Override URL check²:


Read the original on aaa.aaaaaaaaaaaaaaaaaaaaaaaaaaaaaaaaaaaaaaaaaaaaaaaaaaaaaaaa.com »

3 1,079 shares, 43 trendiness, words and minutes reading time

Google Docs will now use canvas based rendering

In the Cloud Connect Community, dis­cuss the lat­est fea­tures with Googlers and other Google Workspace ad­mins like you. Learn tips and tricks that will make your work and life eas­ier. Be the first to know what’s hap­pen­ing with Google Workspace.

On the What’s new in Google Workspace?” Help Center page, learn about new prod­ucts and fea­tures launch­ing in Google Workspace, in­clud­ing smaller changes that haven’t been an­nounced on the Google Workspace Updates blog.

Google Workspace Beta Programs give par­tic­i­pat­ing cus­tomers an op­por­tu­nity to help us im­prove and de­velop new prod­ucts and fea­tures as well as pro­vide feed­back on them, be­fore they’re made gen­er­ally avail­able.


Read the original on workspaceupdates.googleblog.com »

4 1,045 shares, 45 trendiness, words and minutes reading time

Everything you missed over the last 10 years

JavaScript has come a long way since I knew it as the D” in DHTML. For any­one like me, who’s been re­luc­tant to use the lat­est syn­tax that could re­quire poly­fills or a tran­spiler, I’ve writ­ten this cheat­sheet to get you caught up on all the good­ness that’s widely sup­ported in mod­ern browsers.

I’ve made this page con­cise, with runnable ex­am­ples and links to fur­ther doc­u­men­ta­tion. If you have any ques­tions or spot any er­rata, please con­tact me.

Check out all these new built-in ar­ray func­tions! No more need for un­der­score or lo­dash!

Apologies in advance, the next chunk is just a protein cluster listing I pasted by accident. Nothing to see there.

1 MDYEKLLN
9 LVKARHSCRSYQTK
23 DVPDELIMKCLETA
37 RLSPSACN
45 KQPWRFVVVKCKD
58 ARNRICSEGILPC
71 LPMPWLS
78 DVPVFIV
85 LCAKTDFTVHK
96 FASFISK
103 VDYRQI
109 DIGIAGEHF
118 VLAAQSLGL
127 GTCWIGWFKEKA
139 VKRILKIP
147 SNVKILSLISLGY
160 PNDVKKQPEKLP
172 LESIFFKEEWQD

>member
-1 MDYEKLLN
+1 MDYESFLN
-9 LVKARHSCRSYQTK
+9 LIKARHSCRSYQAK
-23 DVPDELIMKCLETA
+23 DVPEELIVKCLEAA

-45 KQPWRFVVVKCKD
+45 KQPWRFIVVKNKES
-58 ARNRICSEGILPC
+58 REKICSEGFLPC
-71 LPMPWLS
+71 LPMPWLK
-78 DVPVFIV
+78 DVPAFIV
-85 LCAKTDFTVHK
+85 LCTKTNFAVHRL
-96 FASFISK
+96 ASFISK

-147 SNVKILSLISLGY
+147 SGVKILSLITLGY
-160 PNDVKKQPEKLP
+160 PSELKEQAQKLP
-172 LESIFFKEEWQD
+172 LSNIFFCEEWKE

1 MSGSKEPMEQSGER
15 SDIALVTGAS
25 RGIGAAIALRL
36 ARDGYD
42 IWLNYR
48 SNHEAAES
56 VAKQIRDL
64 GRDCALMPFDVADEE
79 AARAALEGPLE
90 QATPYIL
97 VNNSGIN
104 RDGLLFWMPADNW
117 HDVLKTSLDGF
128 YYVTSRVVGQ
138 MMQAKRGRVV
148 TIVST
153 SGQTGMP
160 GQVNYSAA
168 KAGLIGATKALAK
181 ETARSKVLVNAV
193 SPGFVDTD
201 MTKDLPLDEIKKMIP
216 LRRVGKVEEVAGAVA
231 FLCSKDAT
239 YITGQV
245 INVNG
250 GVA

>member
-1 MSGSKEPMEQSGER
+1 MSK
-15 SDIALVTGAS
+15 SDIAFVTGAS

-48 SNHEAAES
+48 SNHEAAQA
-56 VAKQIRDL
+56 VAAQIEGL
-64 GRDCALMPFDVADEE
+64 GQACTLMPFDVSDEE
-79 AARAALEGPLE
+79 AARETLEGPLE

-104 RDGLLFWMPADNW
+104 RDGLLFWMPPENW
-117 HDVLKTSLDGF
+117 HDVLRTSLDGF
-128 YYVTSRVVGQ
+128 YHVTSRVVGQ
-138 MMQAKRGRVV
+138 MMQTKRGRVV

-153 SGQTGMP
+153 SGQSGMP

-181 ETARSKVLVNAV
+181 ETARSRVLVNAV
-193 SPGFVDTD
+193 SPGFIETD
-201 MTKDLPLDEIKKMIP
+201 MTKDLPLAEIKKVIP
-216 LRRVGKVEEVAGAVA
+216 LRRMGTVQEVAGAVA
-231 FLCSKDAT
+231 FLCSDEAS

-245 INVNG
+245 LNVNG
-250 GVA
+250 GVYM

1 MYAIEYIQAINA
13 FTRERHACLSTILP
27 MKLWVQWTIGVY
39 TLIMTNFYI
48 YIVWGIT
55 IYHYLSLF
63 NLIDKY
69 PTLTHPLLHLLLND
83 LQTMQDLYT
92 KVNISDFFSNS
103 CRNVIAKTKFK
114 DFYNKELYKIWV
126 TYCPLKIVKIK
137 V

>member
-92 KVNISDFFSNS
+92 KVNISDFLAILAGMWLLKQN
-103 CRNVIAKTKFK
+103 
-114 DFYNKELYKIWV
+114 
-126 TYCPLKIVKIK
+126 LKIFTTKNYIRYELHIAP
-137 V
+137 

These new key­words de­clare vari­ables in block scope (as op­posed to global or func­tion scope). Using const im­plies that the value will not change as the ref­er­ence is im­mutable. Use let if the value will change.

The ?? op­er­a­tor checks if the value is null or un­de­fined. No more need to use the !! check.

The ?. op­er­a­tor checks if the value is truthy be­fore call­ing the next prop­erty or func­tion. Extremely use­ful when deal­ing with op­tional props.

The async/​await key­words are here to save you from call­back hell. Use await to make an asyn­chro­nous call re­sem­ble a syn­chro­nous call, i.e. run­ning await fetchUser­Name() will not pro­ceed to the next line un­til fetchUser­Name() is com­plete. Note, in or­der to use await, you have to be ex­e­cut­ing a func­tion de­clared as async, i.e.

async func­tion fn(){ await fetchUser­Name() }.

These are func­tions that are bound to the cur­rent con­text. There are three main forms you’ll see in the wild:

sin­gle ar­gu­ment, sin­gle line, multi-line.

The sin­gle ar­gu­ment form does not re­quire paren­the­sis, and the sin­gle line form does not re­quire a re­turn state­ment; the re­turn is im­plicit.

The multi-line form re­quires a re­turn state­ment if the func­tion in­tends to re­turns some­thing. Multiple ar­gu­ments re­quire paren­the­sis.

Used for loop­ing over an it­er­a­tor. Similar to for…in ex­cept you don’t have to check for ha­sOwn­Prop­erty. You can­not use this loop­ing syn­tax on an Object di­rectly be­cause the Object does­n’t have an it­er­a­tor. Instead use Object.entries({}) to re­trieve an it­er­able.

Asynchronous it­er­a­tion was in­tro­duced In 2018. Much like Promise.all, it can be used to syn­chro­nize many asyn­chro­nous tasks. The ex­am­ple be­low shows 3 tasks hap­pen­ing asyn­chro­nously. The loop processes one re­sult at a time, in or­der; in this case, the quick­est tasks to com­plete are only ev­i­dent at the end of the it­er­a­tion.

for await…of docs

In 2015, ES6 brought classes to Javascript 🎉. Javascript classes are sim­i­lar to the classes you know and love from other lan­guages. Inheritance, class meth­ods, get­ters and set­ters, prop­er­ties, etc.

Get and set are func­tions that are called like prop­er­ties, i.e. per­son.age = 16; per­son.age > 18. These are very con­ve­nient when you need a dy­namic or com­puted prop­erty. And they can be used with both classes and reg­u­lar ob­jects.